New Fines and Appeal Process for Violations of NS Workplace Health and Safety Laws Effective October 1, 2014
October 20, 2014
By Michael Murphy, Lawyer at McInnes Cooper,
Malcolm Boyle, QC, Partner at McInnes Cooper
Effective October 1, 2014, the NS government has amended the Regulations under the NS Occupational Health and Safety Act to add provisions dealing with administrative penalties (financial fines) and the appeal process for workplace health and safety violations. Although many of the new provisions aren’t beneficial to employers or those appealing decisions, the good news is that the Regulations increase the time limits available to employers (or others) to appeal a decision and now allow for an informal review process.
The key changes to the Regulations are:
Director Review Time and Process. The Director of Occupational Health and Safety now has a specified time period in which she may review or alter a health and safety officer’s decision or order and an administrative penalty. The Director may review a decision, order or penalty:
- that is not appealed, within 30 days of the decision, order or penalty being served on the recipient
- that is appealed, within 10 days from the date the Notice of Appeal is served.
The Regulations don’t specify the process to request the Director to review an officer’s orders or decisions; presumably, a party could initiate a review by filing a written request. The Regulations do allow the Director to decide on her own to review administrative penalties to correct defects and incorrect references to the Act, substitute a lesser penalty, and revoke the penalty. These changes give employers more time to make submissions and provide input on a decision, order or penalty, and potentially have it revoked without going through the formal appeal process.
Onus of Proof Clarified. The onus is now clearly on the party appealing an order, decision or administrative penalty to establish, on a balance of probabilities, that the order should not be confirmed by either the Director or the Labour Board. This change codifies the NS Labour Board’s recent decision in Guild Contracting Specialties (2005) Inc v. Director of Occupational Health and Safety, 2013 NSLB 69.
Revocation Based on Defects and Irregularities. The Regulations now say that the Labour Board can’t revoke decisions, orders and penalties based on a defect in form or a technical irregularity unless the person affected can show, on a balance of probabilities, that:
- he was prejudiced by the defect or irregularity, and
- such prejudice can’t be cured through an extension of time or any other procedural ruling the Labour Board could make.
This change makes it more difficult for employers (or others) who wish to appeal administrative penalties.
Service of Administrative Penalties. The Department of Occupational Health and Safety (through a health and safety officer) must now serve a notice of an administrative penalty “no later than 14 days after the date the written order is issued.” However, the Director has the discretion, where necessary, to extend the time period for imposing a penalty. The Department must now also serve the penalty notice on the person who is being penalized, though the Labour Board has previously confirmed that it is permissible to serve an employer by providing a copy of the penalty to a supervisor or manager of the employer.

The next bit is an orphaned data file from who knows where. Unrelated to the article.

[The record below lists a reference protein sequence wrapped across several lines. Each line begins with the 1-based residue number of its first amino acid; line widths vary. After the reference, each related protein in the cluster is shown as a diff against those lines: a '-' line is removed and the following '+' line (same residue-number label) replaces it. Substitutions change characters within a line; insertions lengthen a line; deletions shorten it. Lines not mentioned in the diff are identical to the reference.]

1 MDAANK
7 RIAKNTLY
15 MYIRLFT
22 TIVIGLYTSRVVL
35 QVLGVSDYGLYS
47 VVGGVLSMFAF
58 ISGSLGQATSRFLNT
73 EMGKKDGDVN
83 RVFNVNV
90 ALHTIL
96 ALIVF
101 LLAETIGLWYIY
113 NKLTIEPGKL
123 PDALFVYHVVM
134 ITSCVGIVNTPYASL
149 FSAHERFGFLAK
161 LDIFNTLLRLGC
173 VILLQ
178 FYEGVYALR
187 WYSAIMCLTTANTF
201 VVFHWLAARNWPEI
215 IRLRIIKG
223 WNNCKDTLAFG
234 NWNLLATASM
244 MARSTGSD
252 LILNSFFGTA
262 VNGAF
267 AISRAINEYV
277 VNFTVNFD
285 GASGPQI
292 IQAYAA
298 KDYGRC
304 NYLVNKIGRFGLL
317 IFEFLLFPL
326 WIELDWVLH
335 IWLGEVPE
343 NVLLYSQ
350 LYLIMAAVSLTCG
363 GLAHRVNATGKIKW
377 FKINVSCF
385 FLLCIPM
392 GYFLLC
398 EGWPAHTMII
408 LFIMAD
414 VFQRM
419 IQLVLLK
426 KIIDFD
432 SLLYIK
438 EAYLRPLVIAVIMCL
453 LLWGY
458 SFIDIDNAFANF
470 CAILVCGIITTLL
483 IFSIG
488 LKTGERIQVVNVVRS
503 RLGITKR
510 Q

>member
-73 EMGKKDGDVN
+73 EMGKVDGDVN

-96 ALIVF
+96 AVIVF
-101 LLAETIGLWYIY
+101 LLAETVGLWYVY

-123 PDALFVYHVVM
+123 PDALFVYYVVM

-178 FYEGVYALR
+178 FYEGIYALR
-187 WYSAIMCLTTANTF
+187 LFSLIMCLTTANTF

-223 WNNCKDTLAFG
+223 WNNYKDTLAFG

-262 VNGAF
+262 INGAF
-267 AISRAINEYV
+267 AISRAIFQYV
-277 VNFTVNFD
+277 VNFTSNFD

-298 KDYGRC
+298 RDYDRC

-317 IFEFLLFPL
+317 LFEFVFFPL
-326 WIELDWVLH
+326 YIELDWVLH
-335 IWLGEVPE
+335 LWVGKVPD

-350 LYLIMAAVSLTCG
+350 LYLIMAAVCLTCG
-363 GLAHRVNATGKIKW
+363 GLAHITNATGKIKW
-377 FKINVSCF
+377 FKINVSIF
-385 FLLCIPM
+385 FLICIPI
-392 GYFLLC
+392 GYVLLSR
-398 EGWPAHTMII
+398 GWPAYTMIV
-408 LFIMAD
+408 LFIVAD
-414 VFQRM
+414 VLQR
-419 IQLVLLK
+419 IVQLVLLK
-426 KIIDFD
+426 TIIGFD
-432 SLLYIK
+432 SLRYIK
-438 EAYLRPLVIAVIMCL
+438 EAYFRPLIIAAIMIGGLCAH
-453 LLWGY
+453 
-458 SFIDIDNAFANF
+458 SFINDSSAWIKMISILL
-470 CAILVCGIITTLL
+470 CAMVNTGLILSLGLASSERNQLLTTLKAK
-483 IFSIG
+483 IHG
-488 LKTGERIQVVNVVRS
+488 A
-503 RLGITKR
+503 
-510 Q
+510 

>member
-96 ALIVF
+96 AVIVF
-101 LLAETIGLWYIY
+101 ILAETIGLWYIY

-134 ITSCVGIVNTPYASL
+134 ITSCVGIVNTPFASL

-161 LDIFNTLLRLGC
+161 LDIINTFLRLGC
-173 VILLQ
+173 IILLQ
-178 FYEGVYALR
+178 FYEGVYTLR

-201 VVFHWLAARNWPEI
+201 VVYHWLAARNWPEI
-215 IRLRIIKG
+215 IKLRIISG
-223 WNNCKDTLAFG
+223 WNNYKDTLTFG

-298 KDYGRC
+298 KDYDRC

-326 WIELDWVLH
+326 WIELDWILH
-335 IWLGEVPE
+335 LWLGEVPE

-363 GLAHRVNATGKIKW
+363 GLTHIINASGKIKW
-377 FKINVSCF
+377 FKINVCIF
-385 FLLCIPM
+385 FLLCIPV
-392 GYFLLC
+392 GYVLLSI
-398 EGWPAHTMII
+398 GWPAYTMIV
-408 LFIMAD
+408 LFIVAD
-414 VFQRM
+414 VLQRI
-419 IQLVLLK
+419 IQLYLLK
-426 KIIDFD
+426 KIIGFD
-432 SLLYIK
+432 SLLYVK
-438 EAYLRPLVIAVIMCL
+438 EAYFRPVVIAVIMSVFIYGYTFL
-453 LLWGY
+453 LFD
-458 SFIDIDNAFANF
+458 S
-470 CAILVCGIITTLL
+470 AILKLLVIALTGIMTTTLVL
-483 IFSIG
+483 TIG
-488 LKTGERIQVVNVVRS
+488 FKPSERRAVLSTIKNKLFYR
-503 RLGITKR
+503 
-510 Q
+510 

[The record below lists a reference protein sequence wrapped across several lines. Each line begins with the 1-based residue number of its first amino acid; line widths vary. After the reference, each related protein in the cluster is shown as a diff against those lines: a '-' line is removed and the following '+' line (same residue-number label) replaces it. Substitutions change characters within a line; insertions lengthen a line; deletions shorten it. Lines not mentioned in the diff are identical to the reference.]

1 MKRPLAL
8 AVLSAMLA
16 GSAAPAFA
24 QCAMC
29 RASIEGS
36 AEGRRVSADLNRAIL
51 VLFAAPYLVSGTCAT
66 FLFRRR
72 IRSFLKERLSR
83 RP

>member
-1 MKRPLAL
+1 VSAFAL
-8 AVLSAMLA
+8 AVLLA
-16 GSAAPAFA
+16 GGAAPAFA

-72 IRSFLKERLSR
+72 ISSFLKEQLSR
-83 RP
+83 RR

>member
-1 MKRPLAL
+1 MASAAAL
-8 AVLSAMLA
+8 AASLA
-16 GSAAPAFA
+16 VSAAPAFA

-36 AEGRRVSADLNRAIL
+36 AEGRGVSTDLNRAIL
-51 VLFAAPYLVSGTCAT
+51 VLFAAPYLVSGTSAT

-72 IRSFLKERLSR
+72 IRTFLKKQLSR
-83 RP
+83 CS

Penalties Based on History. The Director must now determine the amount of the penalty purely with regard to the number of penalties already served on the penalized person within the prior three-year period. Depending on whether the person penalized is an employer, supervisor or employee, penalties can range from:
- $100 – $500 for the first penalty;
- $200 – $1,000 for a second penalty; and
- $500 – $2,000 for a third penalty.
No Discretion on Penalties. It also appears that the Director no longer has the discretion to increase or decrease penalties based on various factors such as efforts to prevent the infraction from occurring, or whether the infraction leads to an economic benefit for the person in question.
More Time To Appeal Administrative Penalty. A party served with an administrative penalty now has 30 days, instead of 21 days, to file an appeal of the penalty.
Read the amended Workplace Health and Safety Regulations made under Section 82 of the Occupational Health and Safety Act, S.N.S. 1996, c. 7 here.
Please contact your McInnes Cooper lawyer or any member of our McInnes Cooper Occupational Health and Safety Team to discuss this topic or any other legal issue.
McInnes Cooper has prepared this document for information only; it is not intended to be legal advice. You should consult McInnes Cooper about your unique circumstances before acting on this information. McInnes Cooper excludes all liability for anything contained in this document and any use you make of it.
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